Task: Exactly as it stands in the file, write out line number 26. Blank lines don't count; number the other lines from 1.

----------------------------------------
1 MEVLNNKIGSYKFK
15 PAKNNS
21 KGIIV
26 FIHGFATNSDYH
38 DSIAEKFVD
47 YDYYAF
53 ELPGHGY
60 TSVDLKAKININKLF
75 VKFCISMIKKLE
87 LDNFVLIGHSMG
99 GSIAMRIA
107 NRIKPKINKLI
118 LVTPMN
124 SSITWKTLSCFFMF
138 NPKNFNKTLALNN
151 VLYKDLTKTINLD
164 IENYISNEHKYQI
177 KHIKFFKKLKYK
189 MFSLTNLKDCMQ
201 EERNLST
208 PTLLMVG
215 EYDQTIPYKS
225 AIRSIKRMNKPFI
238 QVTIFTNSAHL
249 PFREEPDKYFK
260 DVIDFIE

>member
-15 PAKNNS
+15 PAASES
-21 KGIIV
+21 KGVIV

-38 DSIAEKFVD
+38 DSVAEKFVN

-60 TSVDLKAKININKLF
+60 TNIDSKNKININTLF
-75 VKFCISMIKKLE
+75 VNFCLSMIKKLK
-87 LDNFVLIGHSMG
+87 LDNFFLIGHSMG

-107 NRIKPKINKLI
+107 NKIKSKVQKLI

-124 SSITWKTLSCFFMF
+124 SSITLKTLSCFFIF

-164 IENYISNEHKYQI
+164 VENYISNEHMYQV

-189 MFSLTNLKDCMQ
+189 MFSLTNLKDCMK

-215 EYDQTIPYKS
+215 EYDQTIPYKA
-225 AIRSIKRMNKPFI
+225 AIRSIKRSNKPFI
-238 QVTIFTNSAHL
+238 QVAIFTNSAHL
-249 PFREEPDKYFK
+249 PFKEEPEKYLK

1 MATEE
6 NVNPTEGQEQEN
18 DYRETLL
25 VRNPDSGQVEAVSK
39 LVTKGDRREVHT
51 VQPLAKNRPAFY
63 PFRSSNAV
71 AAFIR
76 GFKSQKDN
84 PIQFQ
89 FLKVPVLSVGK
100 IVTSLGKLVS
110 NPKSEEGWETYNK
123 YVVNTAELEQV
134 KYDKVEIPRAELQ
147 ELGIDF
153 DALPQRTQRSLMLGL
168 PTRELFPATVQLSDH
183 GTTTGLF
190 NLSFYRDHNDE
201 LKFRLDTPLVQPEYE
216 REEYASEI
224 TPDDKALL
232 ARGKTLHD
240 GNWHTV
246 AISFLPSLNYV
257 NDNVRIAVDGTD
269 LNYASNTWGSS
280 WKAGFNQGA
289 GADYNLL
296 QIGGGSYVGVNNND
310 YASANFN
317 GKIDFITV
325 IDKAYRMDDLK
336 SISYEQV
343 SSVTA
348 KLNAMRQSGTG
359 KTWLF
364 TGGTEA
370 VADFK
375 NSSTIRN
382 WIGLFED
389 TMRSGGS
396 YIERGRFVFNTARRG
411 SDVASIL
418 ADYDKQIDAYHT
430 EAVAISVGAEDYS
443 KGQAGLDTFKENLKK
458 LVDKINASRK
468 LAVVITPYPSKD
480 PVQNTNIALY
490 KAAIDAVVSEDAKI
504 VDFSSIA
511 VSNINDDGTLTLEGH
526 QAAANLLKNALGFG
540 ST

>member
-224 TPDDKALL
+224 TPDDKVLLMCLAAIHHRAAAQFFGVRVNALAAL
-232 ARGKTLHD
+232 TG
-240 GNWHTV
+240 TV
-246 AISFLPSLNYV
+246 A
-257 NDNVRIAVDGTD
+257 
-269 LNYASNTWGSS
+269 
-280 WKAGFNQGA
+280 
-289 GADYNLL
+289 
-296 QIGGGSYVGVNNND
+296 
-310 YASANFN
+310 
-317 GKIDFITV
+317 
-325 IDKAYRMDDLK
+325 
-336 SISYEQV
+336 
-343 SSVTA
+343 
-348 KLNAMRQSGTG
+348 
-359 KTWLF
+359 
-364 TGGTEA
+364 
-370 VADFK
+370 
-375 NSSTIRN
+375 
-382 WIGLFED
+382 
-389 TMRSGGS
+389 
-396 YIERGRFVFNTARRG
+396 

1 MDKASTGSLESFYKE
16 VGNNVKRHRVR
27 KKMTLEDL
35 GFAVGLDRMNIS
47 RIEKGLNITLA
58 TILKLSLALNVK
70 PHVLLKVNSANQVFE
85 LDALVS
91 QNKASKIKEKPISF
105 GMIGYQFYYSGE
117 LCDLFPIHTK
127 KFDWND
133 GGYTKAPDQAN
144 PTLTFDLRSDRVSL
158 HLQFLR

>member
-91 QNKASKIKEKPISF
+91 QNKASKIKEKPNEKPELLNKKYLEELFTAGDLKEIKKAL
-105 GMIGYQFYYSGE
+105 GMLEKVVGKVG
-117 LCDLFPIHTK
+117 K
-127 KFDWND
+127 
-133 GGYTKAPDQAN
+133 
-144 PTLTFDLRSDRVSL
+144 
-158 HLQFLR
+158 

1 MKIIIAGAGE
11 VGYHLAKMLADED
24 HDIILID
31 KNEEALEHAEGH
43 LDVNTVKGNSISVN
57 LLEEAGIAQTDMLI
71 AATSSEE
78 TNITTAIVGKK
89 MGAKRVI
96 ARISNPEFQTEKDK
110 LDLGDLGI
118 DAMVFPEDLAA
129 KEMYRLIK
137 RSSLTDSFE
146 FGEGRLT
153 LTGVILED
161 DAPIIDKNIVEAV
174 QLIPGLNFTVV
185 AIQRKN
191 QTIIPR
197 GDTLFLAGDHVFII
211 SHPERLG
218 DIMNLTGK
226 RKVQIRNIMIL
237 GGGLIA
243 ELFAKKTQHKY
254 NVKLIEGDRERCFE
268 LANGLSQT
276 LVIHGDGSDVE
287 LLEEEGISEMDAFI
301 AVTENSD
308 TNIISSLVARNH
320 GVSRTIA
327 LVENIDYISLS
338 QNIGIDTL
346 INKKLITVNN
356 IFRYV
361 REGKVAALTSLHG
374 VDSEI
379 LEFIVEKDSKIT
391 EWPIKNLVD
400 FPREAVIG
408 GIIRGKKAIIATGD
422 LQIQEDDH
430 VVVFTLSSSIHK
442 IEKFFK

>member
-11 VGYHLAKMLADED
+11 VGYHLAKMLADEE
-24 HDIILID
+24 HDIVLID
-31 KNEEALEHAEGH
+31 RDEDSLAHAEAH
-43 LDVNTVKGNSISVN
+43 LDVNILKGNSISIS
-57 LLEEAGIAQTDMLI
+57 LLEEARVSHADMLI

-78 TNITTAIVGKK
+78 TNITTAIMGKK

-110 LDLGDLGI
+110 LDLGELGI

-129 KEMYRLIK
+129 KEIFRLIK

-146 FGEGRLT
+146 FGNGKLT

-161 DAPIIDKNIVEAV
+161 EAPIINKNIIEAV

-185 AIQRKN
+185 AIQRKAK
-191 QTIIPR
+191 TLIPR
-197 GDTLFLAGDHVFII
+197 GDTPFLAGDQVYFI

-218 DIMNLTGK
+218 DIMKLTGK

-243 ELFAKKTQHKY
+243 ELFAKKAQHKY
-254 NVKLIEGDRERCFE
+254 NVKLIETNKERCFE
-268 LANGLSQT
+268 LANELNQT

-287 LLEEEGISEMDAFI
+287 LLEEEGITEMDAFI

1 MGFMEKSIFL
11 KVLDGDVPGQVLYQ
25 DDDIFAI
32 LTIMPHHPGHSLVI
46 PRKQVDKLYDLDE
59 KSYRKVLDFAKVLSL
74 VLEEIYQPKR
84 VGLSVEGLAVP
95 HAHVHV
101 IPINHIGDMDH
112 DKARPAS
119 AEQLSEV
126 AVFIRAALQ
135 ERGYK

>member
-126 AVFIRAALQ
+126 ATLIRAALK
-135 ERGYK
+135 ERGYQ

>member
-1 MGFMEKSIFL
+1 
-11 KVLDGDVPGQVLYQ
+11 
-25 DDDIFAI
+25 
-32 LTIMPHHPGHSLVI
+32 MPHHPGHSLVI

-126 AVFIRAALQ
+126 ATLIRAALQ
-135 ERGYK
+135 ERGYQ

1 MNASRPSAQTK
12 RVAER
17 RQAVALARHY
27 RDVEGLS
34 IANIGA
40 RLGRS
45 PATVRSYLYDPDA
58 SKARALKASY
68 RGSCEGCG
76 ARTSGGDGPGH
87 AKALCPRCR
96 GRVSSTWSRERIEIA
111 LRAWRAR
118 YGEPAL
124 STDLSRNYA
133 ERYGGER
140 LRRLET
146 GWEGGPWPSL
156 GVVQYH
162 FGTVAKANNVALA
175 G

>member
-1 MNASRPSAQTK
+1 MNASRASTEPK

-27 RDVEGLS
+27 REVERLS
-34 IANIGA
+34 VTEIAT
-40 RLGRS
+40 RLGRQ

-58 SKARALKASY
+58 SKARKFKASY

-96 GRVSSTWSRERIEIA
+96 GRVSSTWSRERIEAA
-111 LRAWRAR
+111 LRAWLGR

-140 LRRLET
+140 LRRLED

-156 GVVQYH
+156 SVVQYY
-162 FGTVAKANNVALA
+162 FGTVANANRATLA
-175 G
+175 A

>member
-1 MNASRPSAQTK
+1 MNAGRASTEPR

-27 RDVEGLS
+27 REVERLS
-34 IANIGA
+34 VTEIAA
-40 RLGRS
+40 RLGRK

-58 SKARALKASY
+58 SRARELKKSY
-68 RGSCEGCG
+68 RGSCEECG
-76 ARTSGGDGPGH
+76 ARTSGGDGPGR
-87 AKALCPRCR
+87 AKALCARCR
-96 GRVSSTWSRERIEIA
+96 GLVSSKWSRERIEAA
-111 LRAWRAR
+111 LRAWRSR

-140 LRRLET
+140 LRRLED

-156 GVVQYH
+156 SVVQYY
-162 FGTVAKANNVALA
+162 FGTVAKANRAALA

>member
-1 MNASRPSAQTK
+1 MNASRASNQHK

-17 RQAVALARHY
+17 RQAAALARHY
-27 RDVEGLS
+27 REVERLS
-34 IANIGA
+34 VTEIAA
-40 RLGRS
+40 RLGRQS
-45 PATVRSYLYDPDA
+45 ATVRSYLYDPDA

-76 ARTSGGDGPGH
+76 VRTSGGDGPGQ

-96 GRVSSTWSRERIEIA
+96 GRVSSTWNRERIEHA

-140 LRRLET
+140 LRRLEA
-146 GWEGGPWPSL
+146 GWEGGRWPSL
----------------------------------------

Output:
260 DVIDFIE